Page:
released 23 July 2013
pfMENTUM CD 074
All music (c) 2013 Simon Rose and
Paul Stapleton (PRS)
Recorded and mixed by Elmar Susse
22 September 2011
Hoffnungskirche, Pankow, Berlin
Mastered by Paul Stapleton
Sonic Arts Research Centre (SARC), Belfast
Photograph and cover design
The Bonsai Sound Sculpture (BoSS)
is a portable modular musical instrument
(Paul Stapleton and Neil Fawcett, 2010)
combining a repurposed turntable,
DIY electronics, amplified metallic
percussion and strings.
"…like some old, forgotten animal from the beginning of time,
silence towers above all the puny world of noise; but as a living
animal, not an extinct species, it lies in wait, and we can still see
its broad back sinking ever deeper among the briers and bushes
of the world of noise. It is as though this pre-historic creature
were gradually sinking into the depths of its own silence. And
yet sometimes all of the world today seems like the mere buzzing
of insects on the broad back of silence."
Max Picard (1989)
Recommended by The New York City Jazz Record (October 2013)
Extracts from online album reviews:
"The pairs' improvisations could be the migratory songs of android whales or the piezoelectric abrasions that develop inside an old timepiece. Without the visuals, the sounds constructed are chimeric fantasies."
Mark Corroto - All About Jazz
"This duet offers a non-concessional free music, shares a sublimes sonic adventure. The first time the record is over, you just want more." (translation by Palem Candillier)
"Stimulating and outstanding is “Shift” which is built around the contrast between stentorian saxophone growls and delicate resonations from the BoSS. Here Stapleton’s interface is shaped into string-like strums and cascades as Rose exactingly constructs his tonal expansion from irregular pressures, vibrations and squeaks, culminating in a bubbling, circular-breathed exercise. Other pieces like “Felt” finds the BoSS’ premeditated shakes and vibrations causing Rose to turn to circular breathing and reed sucks, while “Zeiteinheit” concludes as a slow-moving exercise in basement tones as the saxophonist deepens his output from slurps and tongue-stops to shaking snorts in response to equally compelling aviary-like shrills from Stapleton."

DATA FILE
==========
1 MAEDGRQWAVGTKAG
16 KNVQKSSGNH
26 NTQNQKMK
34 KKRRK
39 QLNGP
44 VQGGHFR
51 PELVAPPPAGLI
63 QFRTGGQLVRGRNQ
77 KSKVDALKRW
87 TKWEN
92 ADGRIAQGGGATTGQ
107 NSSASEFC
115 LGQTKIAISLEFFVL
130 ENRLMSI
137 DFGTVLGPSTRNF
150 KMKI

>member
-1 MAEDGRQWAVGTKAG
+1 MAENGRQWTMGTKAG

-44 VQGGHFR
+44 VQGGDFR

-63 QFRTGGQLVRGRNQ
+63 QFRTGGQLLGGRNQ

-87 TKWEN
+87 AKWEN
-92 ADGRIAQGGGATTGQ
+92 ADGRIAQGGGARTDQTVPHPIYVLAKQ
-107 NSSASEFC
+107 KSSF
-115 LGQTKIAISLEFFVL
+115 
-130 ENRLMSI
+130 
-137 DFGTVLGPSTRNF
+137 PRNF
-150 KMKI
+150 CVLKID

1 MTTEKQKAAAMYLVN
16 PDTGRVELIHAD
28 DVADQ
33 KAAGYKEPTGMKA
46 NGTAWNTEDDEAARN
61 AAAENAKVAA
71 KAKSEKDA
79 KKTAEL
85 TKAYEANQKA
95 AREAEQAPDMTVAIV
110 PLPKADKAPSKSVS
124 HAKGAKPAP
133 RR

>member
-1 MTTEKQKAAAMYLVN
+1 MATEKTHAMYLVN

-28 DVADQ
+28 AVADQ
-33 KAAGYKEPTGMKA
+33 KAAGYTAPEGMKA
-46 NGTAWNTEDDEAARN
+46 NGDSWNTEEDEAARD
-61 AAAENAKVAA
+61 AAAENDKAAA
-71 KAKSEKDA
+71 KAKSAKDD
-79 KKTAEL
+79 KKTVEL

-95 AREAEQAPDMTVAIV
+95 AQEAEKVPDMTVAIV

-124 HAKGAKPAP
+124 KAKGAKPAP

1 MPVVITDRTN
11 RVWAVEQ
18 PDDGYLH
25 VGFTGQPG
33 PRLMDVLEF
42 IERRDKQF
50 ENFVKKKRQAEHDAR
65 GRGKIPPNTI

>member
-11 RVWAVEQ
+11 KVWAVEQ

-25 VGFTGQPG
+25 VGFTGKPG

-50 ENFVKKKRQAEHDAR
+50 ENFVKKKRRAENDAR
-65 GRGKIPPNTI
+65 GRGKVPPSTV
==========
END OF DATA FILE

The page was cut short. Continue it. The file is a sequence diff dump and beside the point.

Ken Waxman - Jazzword
"Stapleton and Rose successfully smooth out the seams and stiches of this Frankenstein with a sensitivity to their craft and each other while exploring an uncharted android aesthetic. One thinks about musical inventor Harry Partch who tried to find an almost more refined musical dialect, or replace Latin with Sanskrit as a baseline for his and his client's endeavors; however — and no insult to Partch — whereas he sought an extension, this duo looks for what's on the other side."
Dave Madden - Squid's Ear
"What counts is that there is a Zen ON quality to be heard in the phrasing, sequencing, and silences. These guys have that extra-sensory antennae that allow them to think in mutual blocks of sound and more sound. It works and works and works. That's rare!... Highly recommended."
Grego Applegate Edwards - Gapplegate Music Review
"Very fine collaboration between sax player Simon Rose and Paul Stapleton, who makes and plays bonsai sound sculptures. Nice blend of ideas and sonics between alto/baritone sax and metal percussion. Rich and thoughtful playing."
Monsieur Délire (French & English)
"...signals that appear to come from space..."
Vincenzo Roggero - All About Jazz (Italian - translation needed)
"[FAUNA] gives you a glimpse into a sonic world you never knew existed – somewhere between cave-days and the deepest, darkest jungles of today, inhabited by strange creatures you’ll never find in a zoo. I’ll tel you right up front, though, if you’re an “MOR” (middle of the road) listener, you’ll never make it out of the forest!"
"The album features strange spontaneous creations in which the two musicians feed off each other's energies...and allow anything to happen […] Eight intriguing cuts...sounds range from bizarre to spooky...and then splinter off into other parallel universes."
Extracts from live gig reviews:
Rose and Stapleton’s bold soundscapes transport the listener to rarely visited sonic dimensions. The peculiar language that these musical Argonauts converse in won’t be to everybody’s taste, but the innovation and drama of the vocabulary is undeniable. And, in its ability to transfix audiences from Berlin to Belfast, it is somehow universal as well.
Ian Patterson - Culture NI